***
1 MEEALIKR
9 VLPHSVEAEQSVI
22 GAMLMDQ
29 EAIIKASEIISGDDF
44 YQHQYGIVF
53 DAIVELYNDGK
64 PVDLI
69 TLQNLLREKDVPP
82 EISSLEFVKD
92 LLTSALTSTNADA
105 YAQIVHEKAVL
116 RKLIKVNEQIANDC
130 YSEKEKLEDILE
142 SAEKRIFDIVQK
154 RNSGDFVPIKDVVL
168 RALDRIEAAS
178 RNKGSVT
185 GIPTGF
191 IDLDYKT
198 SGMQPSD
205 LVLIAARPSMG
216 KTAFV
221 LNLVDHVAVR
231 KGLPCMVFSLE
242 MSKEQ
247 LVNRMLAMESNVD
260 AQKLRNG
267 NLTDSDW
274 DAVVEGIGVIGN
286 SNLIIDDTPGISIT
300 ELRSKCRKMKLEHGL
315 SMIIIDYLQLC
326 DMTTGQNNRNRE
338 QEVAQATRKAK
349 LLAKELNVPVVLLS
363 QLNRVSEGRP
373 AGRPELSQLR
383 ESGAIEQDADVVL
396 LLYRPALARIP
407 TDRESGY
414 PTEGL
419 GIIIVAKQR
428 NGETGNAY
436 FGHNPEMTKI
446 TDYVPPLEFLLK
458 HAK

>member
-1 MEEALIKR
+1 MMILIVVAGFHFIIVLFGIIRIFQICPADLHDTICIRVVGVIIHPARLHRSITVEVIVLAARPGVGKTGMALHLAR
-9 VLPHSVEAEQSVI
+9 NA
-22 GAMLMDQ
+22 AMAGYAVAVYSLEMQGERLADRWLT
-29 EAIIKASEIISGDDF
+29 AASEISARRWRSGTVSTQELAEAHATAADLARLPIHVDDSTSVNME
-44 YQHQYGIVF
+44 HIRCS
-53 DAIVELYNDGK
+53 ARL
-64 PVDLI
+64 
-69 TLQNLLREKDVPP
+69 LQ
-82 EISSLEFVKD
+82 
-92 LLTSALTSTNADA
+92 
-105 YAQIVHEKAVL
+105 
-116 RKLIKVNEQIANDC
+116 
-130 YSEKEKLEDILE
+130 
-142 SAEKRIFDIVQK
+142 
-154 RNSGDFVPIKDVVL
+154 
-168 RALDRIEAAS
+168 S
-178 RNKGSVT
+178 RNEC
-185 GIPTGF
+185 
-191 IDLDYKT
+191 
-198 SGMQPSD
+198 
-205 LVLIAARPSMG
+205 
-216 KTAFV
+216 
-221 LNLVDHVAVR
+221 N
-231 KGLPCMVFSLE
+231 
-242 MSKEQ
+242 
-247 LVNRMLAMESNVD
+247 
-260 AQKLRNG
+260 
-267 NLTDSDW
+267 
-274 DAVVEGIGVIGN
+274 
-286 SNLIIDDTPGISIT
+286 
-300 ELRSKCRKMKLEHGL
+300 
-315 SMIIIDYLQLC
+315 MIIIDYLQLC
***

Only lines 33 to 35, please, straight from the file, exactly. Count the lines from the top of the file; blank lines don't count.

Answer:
326 DMTTGQNNRNRE
338 QEVAQATRKAK
349 LLAKELNVPVVLLS